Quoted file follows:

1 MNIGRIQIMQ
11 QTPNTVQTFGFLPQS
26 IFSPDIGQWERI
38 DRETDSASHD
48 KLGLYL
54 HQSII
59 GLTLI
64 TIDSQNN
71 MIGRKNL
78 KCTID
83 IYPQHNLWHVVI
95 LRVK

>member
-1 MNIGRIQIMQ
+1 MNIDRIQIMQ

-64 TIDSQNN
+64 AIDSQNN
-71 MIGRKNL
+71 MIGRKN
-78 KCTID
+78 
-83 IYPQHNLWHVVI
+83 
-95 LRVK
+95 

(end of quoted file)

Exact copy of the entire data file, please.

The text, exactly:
1 MNIGRIQIMQ
11 QTPNTVQTFGFLPQS
26 IFSPDIGQWERI
38 DRETDSASHD
48 KLGLYL
54 HQSII
59 GLTLI
64 TIDSQNN
71 MIGRKNL
78 KCTID
83 IYPQHNLWHVVI
95 LRVK

>member
-1 MNIGRIQIMQ
+1 MNIDRIQIMQ

-64 TIDSQNN
+64 AIDSQNN
-71 MIGRKNL
+71 MIGRKN
-78 KCTID
+78 
-83 IYPQHNLWHVVI
+83 
-95 LRVK
+95 